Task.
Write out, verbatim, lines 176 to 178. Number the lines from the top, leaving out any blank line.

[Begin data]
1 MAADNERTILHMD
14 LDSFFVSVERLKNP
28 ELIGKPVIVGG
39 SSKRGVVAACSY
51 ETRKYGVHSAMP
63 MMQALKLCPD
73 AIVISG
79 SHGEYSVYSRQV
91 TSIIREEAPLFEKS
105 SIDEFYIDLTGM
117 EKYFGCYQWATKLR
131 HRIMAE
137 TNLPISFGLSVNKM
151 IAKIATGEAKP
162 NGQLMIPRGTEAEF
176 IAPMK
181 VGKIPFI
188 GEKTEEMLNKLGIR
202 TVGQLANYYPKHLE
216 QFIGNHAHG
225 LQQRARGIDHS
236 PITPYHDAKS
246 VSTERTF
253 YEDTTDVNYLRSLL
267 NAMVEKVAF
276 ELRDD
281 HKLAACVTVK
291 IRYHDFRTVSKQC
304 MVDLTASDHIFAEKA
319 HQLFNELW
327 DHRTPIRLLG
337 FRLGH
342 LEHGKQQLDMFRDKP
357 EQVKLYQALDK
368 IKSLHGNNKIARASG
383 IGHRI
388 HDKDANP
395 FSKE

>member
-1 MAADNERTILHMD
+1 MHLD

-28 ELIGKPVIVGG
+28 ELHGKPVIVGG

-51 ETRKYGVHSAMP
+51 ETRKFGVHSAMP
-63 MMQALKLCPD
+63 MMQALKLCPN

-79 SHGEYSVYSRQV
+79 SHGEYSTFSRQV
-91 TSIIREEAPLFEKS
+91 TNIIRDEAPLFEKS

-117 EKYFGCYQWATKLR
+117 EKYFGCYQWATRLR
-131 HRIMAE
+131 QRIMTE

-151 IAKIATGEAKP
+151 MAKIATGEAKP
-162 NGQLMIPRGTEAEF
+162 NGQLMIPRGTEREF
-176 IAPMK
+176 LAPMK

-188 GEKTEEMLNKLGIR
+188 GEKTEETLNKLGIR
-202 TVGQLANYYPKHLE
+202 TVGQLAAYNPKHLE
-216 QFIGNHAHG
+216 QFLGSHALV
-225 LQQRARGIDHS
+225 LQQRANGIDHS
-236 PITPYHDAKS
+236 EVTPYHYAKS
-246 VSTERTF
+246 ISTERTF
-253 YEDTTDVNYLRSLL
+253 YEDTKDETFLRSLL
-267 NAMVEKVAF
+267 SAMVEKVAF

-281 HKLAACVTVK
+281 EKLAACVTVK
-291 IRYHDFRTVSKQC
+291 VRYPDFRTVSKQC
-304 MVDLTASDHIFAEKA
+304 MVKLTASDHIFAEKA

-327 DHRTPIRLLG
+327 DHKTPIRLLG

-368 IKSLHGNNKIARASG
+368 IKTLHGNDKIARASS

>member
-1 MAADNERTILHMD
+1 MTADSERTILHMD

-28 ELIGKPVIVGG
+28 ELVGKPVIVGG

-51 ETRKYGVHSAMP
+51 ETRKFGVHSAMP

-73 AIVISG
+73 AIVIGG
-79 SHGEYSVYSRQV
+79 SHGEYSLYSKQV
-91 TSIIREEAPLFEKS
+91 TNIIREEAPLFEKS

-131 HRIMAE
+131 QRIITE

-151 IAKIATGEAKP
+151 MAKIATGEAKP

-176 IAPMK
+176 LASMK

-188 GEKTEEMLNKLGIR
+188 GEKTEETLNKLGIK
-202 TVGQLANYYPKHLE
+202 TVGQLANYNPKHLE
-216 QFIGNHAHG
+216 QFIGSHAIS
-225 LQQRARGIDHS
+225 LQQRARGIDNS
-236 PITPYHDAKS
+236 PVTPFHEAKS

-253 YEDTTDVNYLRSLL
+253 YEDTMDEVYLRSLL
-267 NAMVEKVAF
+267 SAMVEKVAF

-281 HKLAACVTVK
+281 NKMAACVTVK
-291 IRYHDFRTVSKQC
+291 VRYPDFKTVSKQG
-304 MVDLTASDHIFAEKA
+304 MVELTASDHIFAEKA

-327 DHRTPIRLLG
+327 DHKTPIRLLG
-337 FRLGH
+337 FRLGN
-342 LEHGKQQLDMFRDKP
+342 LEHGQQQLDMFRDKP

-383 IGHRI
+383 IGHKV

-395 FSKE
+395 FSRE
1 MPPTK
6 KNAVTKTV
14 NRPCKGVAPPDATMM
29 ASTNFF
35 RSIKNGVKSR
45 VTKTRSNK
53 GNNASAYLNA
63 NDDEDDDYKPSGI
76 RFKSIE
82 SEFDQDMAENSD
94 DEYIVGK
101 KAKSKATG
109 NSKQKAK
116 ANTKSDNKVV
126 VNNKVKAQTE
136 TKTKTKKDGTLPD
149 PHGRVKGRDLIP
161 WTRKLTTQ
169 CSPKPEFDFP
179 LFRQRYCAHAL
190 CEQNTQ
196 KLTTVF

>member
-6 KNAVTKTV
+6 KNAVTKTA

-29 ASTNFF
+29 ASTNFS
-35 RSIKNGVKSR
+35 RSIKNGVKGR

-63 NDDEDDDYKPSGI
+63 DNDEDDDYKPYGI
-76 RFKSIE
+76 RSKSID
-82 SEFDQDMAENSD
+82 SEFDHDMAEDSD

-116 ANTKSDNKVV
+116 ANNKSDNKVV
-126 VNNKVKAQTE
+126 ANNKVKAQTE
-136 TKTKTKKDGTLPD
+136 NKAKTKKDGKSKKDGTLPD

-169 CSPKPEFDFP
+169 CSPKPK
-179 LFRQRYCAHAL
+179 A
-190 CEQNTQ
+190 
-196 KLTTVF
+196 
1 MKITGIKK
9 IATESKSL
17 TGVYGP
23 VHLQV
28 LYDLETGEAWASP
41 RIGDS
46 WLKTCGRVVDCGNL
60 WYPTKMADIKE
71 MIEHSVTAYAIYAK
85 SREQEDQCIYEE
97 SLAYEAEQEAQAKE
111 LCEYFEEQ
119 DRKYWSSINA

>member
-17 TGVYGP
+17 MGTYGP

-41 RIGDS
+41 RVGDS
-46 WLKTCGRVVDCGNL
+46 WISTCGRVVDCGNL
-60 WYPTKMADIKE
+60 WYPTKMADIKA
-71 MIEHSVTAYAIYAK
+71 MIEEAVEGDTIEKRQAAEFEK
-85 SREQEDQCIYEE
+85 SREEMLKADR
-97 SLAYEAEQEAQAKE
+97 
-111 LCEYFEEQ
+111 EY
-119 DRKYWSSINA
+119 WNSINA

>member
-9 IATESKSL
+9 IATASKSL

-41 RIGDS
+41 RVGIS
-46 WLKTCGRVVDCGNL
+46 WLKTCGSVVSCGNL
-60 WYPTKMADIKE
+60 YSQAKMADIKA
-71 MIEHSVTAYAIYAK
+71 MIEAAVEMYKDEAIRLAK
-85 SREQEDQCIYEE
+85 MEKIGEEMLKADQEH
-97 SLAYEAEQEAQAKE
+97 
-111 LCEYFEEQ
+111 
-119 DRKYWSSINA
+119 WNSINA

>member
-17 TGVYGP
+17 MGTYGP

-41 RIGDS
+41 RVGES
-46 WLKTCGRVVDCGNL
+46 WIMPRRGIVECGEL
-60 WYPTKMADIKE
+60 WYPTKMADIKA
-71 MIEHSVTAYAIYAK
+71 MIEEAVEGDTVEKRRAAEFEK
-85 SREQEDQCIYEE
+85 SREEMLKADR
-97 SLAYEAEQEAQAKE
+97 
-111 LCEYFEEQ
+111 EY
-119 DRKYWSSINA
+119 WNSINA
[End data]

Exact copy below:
-136 TKTKTKKDGTLPD
+136 NKAKTKKDGKSKKDGTLPD

-169 CSPKPEFDFP